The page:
Companies need to monitor traffic over known P2P ports and over commonly used ones, like 80 and 21.  It’s not just data loss prevention, it’s ensuring that policies that address “what data can be sent to whom” are enforced – regardless of port and security mechanisms.

Most of today’s threats with P2P file sharing come from applications that work in conjunction with cloud services, leaving room for hackers to create desktop onramps for their own use.”

 In a recent case, the FTC found the breach.  The truth is – the companies breached should have found it first.

Many enterprise collaboration tools have browser-based portals set to automatically download documents from specific locations.  Simply changing the default settings away from “My Documents” can prevent employees from unknowingly downloading and installing applications that could increase a company’s risk of a breach.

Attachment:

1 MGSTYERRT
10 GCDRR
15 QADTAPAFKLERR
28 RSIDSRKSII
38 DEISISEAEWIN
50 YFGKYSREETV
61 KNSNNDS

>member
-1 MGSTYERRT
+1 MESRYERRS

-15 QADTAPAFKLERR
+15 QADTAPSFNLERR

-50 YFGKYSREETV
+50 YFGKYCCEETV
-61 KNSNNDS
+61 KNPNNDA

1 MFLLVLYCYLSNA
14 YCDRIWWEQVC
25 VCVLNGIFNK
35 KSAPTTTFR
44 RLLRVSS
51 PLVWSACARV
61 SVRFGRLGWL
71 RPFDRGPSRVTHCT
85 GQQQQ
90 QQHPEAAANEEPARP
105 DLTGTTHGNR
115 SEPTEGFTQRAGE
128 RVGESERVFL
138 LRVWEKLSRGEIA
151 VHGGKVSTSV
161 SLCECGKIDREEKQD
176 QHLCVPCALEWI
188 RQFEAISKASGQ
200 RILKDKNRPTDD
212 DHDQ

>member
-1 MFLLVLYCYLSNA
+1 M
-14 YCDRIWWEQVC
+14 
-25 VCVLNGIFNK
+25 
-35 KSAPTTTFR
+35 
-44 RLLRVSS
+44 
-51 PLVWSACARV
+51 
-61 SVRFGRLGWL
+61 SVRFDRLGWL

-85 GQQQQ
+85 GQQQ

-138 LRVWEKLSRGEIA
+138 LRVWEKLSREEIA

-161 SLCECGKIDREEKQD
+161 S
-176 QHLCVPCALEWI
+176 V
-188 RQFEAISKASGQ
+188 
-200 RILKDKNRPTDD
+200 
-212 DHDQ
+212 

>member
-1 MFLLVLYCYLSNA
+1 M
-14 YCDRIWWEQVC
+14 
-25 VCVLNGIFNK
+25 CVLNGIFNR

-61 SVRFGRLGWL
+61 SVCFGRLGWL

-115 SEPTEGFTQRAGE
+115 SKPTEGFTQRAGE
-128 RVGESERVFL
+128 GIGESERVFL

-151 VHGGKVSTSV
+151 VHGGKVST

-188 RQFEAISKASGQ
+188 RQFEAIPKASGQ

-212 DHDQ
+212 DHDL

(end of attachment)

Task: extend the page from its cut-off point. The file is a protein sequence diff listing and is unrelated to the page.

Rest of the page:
How does the popular UK tech blogger, Jason Slater, use WS_FTP Professional?

WS_FTP Professional User Interface

In his latest blog post, “Mass Transferring Files with WS_FTP Professional,”  Jason reveals that he’s in the process of migrating his websites to a new dedicated web server.

In order to do this successfully, Jason needs to utilize a tool that transfers his data quickly and securely. That’s where WS_FTP Professional comes into play…

Jason explains that he relies on WS_FTP Professional to get this important job done and that he’s been using “WS_FTP for quite some years and [has] seen the product develop into the essential application it is today.”